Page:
These phthalates are found in a wide range of household products including shampoos, perfumes and hairspray. Research strongly suggests increased pre-natal phthalate exposure could even lead to delayed language development.
This developmental condition is known to be associated with poorer school performance and a greater need for special educational support.
"Decreasing the amount of plastic in our lives is not only good for the environment… it may also help children develop language skills,” said Gino Pecoraro, associate professor of obstetrics and gynaecology at the University of Queensland
“Phthalates have previously been shown to be ‘endocrine disruptors’ which have antagonistic effects on male-type hormones that in animal studies have led to male genital abnormalities. [Other] studies have also suggested an association between phthalate exposure and delayed psychomotor development in affected children.”
While it is too early to definitively suggest exposure leads to language delay, however, the emerging evidence does provide another reason to try to decrease the amount of flexible plastics like those found in personal hygiene products, he added.
Some low-molecular-weight phthalates, such as dibutyl phthalate are widely used in cosmetics and personal care products, where they stabilise fragrances.
Better safe than sorry
Previous research has found that women tend to have higher concentrations of certain phthalate metabolites in their urine and this is suspected to be from higher use of cosmetics and personal care products, compared to men.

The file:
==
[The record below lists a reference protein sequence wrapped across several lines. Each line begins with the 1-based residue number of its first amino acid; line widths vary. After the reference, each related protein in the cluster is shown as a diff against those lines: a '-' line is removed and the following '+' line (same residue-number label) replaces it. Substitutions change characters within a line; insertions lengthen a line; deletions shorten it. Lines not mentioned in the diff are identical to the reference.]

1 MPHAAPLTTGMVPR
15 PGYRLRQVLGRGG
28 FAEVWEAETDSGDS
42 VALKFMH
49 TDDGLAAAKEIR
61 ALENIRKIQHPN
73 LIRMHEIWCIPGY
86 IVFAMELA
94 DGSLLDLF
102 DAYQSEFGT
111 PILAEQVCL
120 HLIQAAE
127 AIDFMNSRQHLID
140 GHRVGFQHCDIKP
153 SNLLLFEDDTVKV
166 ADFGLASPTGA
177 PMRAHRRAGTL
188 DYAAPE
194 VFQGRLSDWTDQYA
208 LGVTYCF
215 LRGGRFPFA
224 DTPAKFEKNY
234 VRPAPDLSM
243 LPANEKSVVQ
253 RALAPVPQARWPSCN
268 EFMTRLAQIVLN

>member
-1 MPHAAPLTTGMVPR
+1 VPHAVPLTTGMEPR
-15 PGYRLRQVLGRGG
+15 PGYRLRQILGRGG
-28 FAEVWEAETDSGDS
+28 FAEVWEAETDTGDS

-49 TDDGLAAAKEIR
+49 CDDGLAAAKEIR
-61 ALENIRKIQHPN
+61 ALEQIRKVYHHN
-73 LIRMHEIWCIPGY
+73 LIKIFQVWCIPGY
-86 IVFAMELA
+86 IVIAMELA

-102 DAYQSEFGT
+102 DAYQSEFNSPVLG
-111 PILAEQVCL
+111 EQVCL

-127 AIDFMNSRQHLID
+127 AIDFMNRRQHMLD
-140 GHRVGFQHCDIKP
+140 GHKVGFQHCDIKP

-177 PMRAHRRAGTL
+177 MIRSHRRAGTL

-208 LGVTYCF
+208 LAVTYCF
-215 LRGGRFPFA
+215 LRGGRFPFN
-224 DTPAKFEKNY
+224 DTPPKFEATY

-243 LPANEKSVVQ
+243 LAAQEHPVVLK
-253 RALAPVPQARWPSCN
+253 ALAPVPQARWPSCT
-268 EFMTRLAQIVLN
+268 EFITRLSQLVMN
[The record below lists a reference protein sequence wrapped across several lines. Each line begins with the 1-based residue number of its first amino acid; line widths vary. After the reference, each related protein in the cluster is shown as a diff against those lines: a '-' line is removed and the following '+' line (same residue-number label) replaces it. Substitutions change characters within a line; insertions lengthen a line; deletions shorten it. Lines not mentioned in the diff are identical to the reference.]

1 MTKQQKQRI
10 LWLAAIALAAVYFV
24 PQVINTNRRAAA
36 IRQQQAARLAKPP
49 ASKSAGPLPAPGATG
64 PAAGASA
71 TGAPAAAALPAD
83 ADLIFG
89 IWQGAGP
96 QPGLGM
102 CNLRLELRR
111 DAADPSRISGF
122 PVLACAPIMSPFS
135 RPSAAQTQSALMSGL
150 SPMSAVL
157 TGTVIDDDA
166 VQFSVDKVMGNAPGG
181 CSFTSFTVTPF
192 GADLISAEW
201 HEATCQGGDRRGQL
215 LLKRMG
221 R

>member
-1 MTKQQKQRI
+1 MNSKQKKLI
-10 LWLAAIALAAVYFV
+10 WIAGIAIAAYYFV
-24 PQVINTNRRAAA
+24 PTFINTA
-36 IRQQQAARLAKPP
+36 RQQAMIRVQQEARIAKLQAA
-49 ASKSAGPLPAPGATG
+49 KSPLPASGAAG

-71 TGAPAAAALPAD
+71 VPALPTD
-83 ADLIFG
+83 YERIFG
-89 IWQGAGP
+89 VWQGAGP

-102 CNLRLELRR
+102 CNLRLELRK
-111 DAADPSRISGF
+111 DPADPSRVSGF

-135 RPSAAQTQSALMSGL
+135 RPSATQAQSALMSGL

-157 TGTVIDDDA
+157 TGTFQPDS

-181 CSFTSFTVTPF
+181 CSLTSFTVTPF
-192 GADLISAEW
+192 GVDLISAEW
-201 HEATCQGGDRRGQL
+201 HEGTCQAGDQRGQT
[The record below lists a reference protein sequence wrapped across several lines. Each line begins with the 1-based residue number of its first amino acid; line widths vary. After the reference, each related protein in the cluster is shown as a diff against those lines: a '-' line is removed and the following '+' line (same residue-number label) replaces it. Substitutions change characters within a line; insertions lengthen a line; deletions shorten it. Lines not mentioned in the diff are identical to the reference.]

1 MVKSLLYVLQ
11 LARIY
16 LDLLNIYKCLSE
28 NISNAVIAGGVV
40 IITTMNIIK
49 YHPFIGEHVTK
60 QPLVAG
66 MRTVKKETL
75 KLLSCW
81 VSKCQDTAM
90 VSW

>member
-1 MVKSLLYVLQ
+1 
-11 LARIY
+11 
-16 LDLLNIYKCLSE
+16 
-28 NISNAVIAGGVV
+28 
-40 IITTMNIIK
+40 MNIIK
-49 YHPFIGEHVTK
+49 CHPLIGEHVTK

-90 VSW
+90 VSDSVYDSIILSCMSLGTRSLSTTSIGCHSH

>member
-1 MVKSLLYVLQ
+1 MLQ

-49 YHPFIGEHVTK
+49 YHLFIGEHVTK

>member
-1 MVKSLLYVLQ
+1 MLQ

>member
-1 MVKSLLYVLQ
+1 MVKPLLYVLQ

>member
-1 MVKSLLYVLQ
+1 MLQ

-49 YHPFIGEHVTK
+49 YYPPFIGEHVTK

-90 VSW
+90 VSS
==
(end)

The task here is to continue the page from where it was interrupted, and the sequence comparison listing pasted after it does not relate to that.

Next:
“They are a difficult group of chemicals to avoid completely. Almost everyone is exposed to phthalates at low concentrations,” said Anna Callan, a biomedical sciences researcher at Edith Cowan University.
“Although further research is required… it is well worth pregnant women and also those hoping to conceive considering reducing their use of cosmetics and personal care products, particularly the highly scented ones and trying to use un-fragranced alternatives as this will help to reduce their exposure.”
Phthalates are not only found in personal care packaging, but also in countless forms of food containers and carriers. Melanie McGrice, a prenatal dietitian, recommends mothers-to-be to use glass containers in the microwave and dishwasher instead of plastic containers and covering them with a lid instead of a plastic wrap.
“Most importantly, don’t worry, but do remember that small changes all make a difference,” she added.